“Both of the previous races have been exciting, with very close racing with Concise 10 (now PowerPlay) and Maserati,” commented Thompson. “The Atlantic is the holy grail for multihulls, but you know it is always going to be tricky at the start escaping the Canary Islands. The first night can be really intense; you have to treat it as a race to get into the trade winds. Someone might have a 10 mile lead at that point and strategically there are options. Often going north looks good on the routing but you can get boat breaking conditions. If there is good breeze south, it is the more traditional fast downwind route, not a boat breaker.”

RORC and IMA collaborate with Yacht Club de France for Transatlantic Race

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RORC and IMA collaborate with Yacht Club de France for Transatlantic Race - The 2022 RORC Transatlantic Race will start on 8th January from Lanzarote, Canary Islands to the Caribbean © James Mitchell

RORC and IMA collaborate with Yacht Club de France for Transatlantic Race - The 2022 RORC Transatlantic Race will start on 8th January from Lanzarote, Canary Islands to the Caribbean © James Mitchell

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The 2022 RORC Transatlantic Race will see a collaboration between two eminent yacht clubs; The Royal Ocean Racing Club and Yacht Club de France, as they team up for the next edition of the 3,000 nm (5,500km) race from Lanzarote, Canary Islands to the Caribbean.

With an interest in expanding their programme of races, the Paris-based Yacht Club de France were keen to seek an alliance with the Royal Ocean Racing Club and the International Maxi Association to promote the already established RORC Transatlantic Race to its members and affiliated clubs. Modern IRC boats, as well as classic yachts will be invited to participate in the 8th edition of the annual race which has attracted previous entries from around the world to date.

Palanad 3 win the RORC Transatlantic Race Trophy

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Overall winner of the 2021 RORC Transatlantic Race - Olivier Magre's French Class40 Palanad 3  © Ed Gifford/RORC

Overall winner of the 2021 RORC Transatlantic Race - Olivier Magre's French Class40 Palanad 3 © Ed Gifford/RORC

Congratulations to Olivier Magre and his crew on French Class40 Palanad 3 as the overall winner of the 2021 RORC Transatlantic Race. Palanad 3 has posted the best elapsed time under IRC to win the RORC Transatlantic Race Trophy. Palanad 3 is the seventh winner of the antique sterling silver trophy and the first Class40 to do so. Antoine Carpentier’s Class40 Redman, also a Mach 40.4, was second overall under IRC.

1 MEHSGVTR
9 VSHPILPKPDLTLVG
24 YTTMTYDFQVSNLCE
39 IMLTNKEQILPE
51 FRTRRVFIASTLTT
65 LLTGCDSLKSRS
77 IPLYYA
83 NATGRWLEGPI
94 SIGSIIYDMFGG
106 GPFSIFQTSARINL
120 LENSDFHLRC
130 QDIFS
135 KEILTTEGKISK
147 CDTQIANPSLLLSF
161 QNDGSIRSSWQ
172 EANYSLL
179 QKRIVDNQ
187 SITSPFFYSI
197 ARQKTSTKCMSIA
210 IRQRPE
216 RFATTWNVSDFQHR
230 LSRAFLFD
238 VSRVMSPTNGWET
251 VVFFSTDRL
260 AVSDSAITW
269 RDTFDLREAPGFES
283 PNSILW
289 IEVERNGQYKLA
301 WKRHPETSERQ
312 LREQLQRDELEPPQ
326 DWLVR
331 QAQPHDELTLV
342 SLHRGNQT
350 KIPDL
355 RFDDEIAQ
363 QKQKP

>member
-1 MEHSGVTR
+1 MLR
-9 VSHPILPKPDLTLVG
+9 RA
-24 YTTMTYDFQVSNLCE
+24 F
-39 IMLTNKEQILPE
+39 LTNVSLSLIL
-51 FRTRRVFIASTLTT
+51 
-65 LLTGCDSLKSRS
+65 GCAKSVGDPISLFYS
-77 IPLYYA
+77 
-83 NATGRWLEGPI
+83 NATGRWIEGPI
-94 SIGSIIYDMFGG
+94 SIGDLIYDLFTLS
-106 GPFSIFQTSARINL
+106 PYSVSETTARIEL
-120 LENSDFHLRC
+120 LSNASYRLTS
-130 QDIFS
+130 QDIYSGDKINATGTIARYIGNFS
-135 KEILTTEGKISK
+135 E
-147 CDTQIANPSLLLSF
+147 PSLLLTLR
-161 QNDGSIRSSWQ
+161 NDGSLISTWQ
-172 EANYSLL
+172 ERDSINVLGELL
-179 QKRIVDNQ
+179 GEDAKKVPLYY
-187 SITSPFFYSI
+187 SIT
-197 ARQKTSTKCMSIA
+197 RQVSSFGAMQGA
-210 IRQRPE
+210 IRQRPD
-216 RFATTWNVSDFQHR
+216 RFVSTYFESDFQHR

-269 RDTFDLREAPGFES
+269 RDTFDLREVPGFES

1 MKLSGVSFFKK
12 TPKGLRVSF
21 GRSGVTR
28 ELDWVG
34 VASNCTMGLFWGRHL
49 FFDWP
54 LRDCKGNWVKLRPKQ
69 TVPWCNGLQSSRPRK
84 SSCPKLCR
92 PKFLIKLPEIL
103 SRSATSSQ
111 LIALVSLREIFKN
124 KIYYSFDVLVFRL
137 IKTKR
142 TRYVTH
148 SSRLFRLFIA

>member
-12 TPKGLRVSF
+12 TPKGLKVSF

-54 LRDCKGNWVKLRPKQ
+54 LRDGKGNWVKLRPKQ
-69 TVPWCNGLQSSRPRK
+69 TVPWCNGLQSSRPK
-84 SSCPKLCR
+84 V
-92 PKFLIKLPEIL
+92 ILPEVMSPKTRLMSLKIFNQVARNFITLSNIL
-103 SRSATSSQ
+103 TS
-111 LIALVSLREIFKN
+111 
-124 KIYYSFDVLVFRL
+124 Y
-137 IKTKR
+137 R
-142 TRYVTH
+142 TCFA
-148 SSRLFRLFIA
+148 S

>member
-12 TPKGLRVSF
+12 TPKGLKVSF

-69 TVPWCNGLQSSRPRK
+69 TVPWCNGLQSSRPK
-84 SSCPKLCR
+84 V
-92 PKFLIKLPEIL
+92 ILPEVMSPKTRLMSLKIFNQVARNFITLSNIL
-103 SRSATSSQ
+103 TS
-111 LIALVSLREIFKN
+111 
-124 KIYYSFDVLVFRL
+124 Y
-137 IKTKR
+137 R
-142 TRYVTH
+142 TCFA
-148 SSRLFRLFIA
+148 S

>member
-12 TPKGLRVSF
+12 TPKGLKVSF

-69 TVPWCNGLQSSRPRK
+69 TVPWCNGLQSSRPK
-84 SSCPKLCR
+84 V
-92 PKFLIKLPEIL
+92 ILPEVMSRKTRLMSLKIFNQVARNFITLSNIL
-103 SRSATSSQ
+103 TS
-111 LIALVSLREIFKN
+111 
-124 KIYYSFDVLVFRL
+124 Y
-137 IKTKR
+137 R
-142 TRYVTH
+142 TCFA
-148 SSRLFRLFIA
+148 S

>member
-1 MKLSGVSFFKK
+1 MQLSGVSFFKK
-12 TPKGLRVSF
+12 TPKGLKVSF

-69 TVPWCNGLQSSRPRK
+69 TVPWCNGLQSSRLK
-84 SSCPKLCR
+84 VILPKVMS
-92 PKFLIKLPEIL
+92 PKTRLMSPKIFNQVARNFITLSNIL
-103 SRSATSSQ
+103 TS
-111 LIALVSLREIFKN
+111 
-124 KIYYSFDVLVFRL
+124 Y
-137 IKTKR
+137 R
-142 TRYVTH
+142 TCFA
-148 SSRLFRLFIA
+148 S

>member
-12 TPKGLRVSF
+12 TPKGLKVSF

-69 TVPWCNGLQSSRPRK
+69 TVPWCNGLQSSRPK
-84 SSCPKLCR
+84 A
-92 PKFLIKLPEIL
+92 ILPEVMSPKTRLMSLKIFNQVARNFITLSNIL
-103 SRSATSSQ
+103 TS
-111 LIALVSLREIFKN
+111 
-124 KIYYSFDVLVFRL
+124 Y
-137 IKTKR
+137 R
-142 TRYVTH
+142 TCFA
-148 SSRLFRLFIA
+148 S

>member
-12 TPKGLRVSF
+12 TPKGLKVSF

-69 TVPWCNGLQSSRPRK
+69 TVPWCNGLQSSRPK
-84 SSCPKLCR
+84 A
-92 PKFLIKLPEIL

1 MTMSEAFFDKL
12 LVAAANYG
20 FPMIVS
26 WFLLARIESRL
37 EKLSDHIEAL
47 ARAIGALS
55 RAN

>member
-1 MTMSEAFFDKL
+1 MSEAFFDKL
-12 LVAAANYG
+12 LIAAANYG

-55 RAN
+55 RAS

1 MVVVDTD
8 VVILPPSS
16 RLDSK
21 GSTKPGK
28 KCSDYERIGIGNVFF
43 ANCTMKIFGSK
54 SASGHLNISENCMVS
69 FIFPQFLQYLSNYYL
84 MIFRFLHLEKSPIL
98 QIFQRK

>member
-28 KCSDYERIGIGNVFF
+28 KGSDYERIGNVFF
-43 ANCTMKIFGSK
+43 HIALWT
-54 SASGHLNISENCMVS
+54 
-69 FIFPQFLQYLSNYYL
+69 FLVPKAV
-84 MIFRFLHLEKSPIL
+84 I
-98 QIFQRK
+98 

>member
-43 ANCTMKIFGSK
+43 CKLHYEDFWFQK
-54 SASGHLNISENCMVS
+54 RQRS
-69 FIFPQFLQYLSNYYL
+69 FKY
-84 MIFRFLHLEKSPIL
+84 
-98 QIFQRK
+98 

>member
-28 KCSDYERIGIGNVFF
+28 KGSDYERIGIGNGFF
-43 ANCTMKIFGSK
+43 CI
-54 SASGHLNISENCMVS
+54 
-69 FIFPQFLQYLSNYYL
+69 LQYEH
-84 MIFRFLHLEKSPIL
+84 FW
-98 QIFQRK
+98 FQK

Listen to Luke Berry talking about using the RORC Transat as a training race before the start Here: https://youtu.be/Z5s9JInlC2U

“I am so happy to have won overall; it is a magnificent trophy!” smiled Olivier Magre. “This is a perfect race for Class40 because it is relatively shorter than other transatlantic races and the timing is perfect to join other events such as the RORC Caribbean 600. I am sure that in the future if we have a number of Class40s it would be a beautiful race and we have the added attraction of challenging bigger boats as well. I think mixing Class40s with other boats under IRC is a good thing because it increases the challenge and the performance required.”

Kai finishes 2021 RORC Transatlantic Race

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Tim & Mayumi Knight at the finish of the 2021 RORC Transatlantic Race in Antigua

Tim & Mayumi Knight celebrate in Antigua after finishing the 2021 RORC Transatlantic Race © Helen Spooner/RORC

Tim and Mayumi Knight, racing Pogo 12.50 Kai, crossed the Antigua finish line of the RORC Transatlantic Race at 13:50 UTC (30 January) in an elapsed time of 21 days, 2 hours, 50 mins and 07 secs. With all boats accounted for, the 2021 RORC Transatlantic Race has come to an end. As Kai crossed the finish line outside Nelson’s Dockyard, Benedikt Clauberg’s Kali came out to greet them and guide them to their berth.

“680 mile into the race we had a problem with the rig so we have been nursing the boat for 2,000 miles,” commented Tim Knight. “However, compared to the horrible time people have been having with the pandemic, we were in paradise. It was wonderful to see Kali when we finished and we had an amazing welcome in Falmouth Marina. Thank you so much to the RORC; Mayumi and I are very grateful, especially having Tim (Thubron) being so helpful throughout the race."

Moshimoshi finish RORC Transatlantic Race

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Enjoying a cold beer in Antigua after finishing the RORC Transatlantic Race: Sebastien Saulnier (R) and Christophe Affolter (L) racing Sun Fast 3300 Moshimoshi  © Helen Spooner/RORC

Enjoying a cold beer in Antigua after finishing the RORC Transatlantic Race: Sebastien Saulnier (R) and Christophe Affolter (L) racing Sun Fast 3300 Moshimoshi © Helen Spooner/RORC

Sebastien Saulnier’s Sun Fast 3300 Moshimoshi crossed the finish line of the RORC Transatlantic Race at 20:12 UTC in an elapsed time of 15 days, 9 hours, 12 mins and 20 secs. Racing with Christophe Affolter, Moshimoshi is the first team to finish the race in IRC Two-Handed. Two years ago, Sebastien and Christophe started to put together the project to race double handed across the Atlantic. The pair were elated to finish the 2,735-mile race from Puerto Calero, Lanzarote to Antigua, West Indies.